Patience, patience. The wait should soon be over for athletes, officials, team managers and media who are scheduled to travel to Tokyo next year to be part of the Summer Olympics. According to several sources, the organizing committee and the Japanese authorities will lift a corner of the veil next week on the health measures imposed on accredited people.
The announcement is scheduled for Wednesday, December 2nd. It will be partial. A “midpoint progress point”, according to the best informed. A first series of health measures intended to prevent the spread of the virus, in particular in the Olympic village. But it could well foreshadow what will await future participants next year in Tokyo.
According to Kyodo News, this “progress report” was detailed earlier this month by the Games Organizing Committee during a virtual meeting with the IOC and IPC.
First, and least unexpected, measure: wearing a mask. It will be compulsory in all circumstances, except during events, during training and during meals. Not really a scoop. But, clarification: face shields will not be considered as a substitute for masks.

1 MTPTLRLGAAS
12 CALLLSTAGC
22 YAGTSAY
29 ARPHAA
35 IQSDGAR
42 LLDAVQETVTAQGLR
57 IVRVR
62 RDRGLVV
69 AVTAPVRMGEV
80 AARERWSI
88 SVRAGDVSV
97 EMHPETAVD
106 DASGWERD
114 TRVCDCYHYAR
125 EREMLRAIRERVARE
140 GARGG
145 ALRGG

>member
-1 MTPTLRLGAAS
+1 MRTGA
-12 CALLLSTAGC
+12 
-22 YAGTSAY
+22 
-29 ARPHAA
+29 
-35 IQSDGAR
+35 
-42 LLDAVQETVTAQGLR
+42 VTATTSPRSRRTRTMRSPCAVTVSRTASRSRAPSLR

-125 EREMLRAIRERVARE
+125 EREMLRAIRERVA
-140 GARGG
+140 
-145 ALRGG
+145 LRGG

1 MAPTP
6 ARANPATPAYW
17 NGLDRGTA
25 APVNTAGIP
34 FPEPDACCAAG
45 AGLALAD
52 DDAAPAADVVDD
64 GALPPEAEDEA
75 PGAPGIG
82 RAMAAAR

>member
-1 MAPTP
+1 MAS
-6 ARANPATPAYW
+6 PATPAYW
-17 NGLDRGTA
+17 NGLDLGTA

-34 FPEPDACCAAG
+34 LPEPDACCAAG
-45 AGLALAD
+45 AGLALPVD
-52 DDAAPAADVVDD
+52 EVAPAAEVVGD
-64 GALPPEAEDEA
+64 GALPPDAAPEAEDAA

Another precaution: social distancing. The Japanese intend to make it mandatory, as much as it can be possible to do in an event the size of the Games. A distance of two meters will be imposed outside, especially in the queues.
The Japanese believe that wearing a mask alone will not be enough to avoid the risk of contamination. It must be accompanied by respect for barrier gestures and social distancing, at least one meter, ideally two.
The organizing committee also pulled out of its hat a previously little-known concept, the so-called “3Cs” rule : “closed spaces, crowded places and close-contact settings”. The Japanese will do everything to remove them from the system, or at least arrange them to reduce the health risks.
It is therefore planned to ventilate closed indoor sites at least once every 30 minutes.
In the Olympic Village, the daily life of the delegations promises to be seriously disrupted by the measures prepared by the organizers. Athletes and their support will not be allowed to stay more than 30 minutes in the cafeteria for breakfast. But it will be possible to stay for an hour during lunch and dinner.
Finally, the Japanese have planned to equip the smartphones of residents of the village with an application allowing them to consult daily menus remotely. This will allow them to make their choice in advance. This will reduce the wait in front of the dishes. And everyone can respect the time allotted for meal breaks.